Well, it looks as though I am in a similar situation as Erika Baker did on another stream a month or so ago, when she generated over 100 replies! I don’t know why, as soon as someone suggests behaving in a compassionate, or forgiving, or even a gentle way, a whole lot of fine Christians start quoting Neville Chamberlain. No, Ron, I don’t think I have misunderstood the Canadian situation at all. The clergy in these four parishes have behaved abominably. They had no right, and probably knew they had no right to those properties. And I don’t doubt that… Read more »

MarkBrunson
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Who drove the money changers out of the temple, Mr. Prebble? Who suggested taking a sword “from henceforth?” Who said that those not with Him are against Him? Simplistic answers are simplistic, whether generous or severe. What makes you believe that your way would be a way forward that brings “healing?” Would it heal those who behaved abominably – finding there are no repercussions for their behavior? Would it heal those to whom they have behaved abominably, denying their own dignity and convictions to allow a valuable foothold to those who abuse them? There is a difference between charitable and… Read more »

evensongjunkie
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evensongjunkie

Being “charismatic” means you get to wave your hands in the air during worship because 1), you don’t get enough attention, 2), you need to prove to others that you’re better than them, 3), you’re full of soppy self-sentimentalism that you have to exhibit your emotions openly, and 4), you have all the answers. Common disease in America it seems.

Fr Mark
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I wish TA had a “like” button so I could click it on evensongjunkie’s comment!

Lapinbizarre
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Lapinbizarre

Are there charismatic congregations in the English Church?

evensongjunkie
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evensongjunkie

Crazy Rabbit, I seem to remember a place on the west side of London (Metro area) called Shepherd’s Bush or Shepherd’s Green that got pretty silly. I have to wonder about that place across the street from BBC as well… As a summer dep in a major SW cathedral one summer we had to sing for the local RC parish, as they had some big “do”, complete with [B]eagle’s Wings and Bread of Life….that was, uh, fascinating. Thanks Fr. Mark, I calls ’em as I sees ’em. This behavio(u)r is not to be confused with openly weeping in John’s, which… Read more »

Chris Smith
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Chris Smith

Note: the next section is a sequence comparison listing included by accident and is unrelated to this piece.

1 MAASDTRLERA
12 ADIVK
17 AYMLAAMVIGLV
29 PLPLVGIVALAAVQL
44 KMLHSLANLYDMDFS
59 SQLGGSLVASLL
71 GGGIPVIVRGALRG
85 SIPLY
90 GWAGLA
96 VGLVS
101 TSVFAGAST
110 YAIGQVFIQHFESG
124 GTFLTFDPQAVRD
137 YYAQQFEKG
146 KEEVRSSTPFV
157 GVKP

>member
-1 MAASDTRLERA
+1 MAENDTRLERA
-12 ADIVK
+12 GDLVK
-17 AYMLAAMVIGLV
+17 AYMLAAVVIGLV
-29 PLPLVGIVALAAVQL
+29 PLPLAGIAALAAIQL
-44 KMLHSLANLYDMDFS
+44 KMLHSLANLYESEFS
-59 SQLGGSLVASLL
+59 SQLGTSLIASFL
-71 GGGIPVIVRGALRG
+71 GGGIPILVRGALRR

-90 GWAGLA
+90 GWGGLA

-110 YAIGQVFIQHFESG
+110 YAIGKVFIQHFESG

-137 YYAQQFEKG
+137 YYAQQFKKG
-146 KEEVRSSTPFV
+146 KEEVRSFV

I have met some of those so called “Anglican Charismatics” right here in San Francisco. They tried to form a parish community separate from the existing Episcopal Church Diocese parishes but they were unsuccessful and very much at odds with the progressive minded San Francisco Episcopalians. They were intolerant and at times aggressive in their demands in that they tried to promote a false claim that the Episcopal Church in California did not reflect “true Christianity” and the Protestant Reformation. They were in your face and not in a gentle manner. Since many converts to the Episcopal Church are former… Read more »

Pat O'Neill
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Pat O'Neill

“It really does beg the question “Why don’t they just join one of the many existing Protestant established churches such as the Southern Baptists”? “ I don’t know about other places, but in the metropolitan centers of the US, there is no political or cultural cachet given to being Southern Baptist. Indeed, in many northern, eastern, and Californian cities, it might well be considered a detriment. You have to remember, these people are after more than power within the church. They want to direct the surrounding culture to meet their view of what is “right”…and you can’t do that if… Read more »

Lapinbizarre
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Lapinbizarre

Not much charismatic about Southern Baptists.

Robert ian Williams
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Robert ian Williams

Just heard Cheryl Cheng ( legal advisor to the Canadian branch of ACNA) give her spin on Anglican TV.

She claims that their appeal is taht they ahve kept the traditional Anglican faith and a re not the innovators.

She doesn’t tell the whole truth…as she forgets to tell the audience..Anglican network Canada goes along with 1962 changes to allow divorce and re-marriage and 1976 changes to allow women priests.

Their case is so weak the Justices will laugh them out of court.. what a sad waste of money.

Peter Lusby Taylor
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Peter Lusby Taylor

Re Bizzarre rabbit. Yes there are. there are a number of them which preach a responsiveness to the Holy Spirit as a personal experience and do this in a responsible way. The enormously successful Alpha course has this imbedded in it and is used throughout the uk and in a vast number of anglican churches. However there are also churches which are picking up the pieces of those who went overboard on an excessive ‘charismatic’ pentecostal type theology and church lifestyle. It can clearly be dangerous. What seems to have happened in the uk is that there has been an… Read more »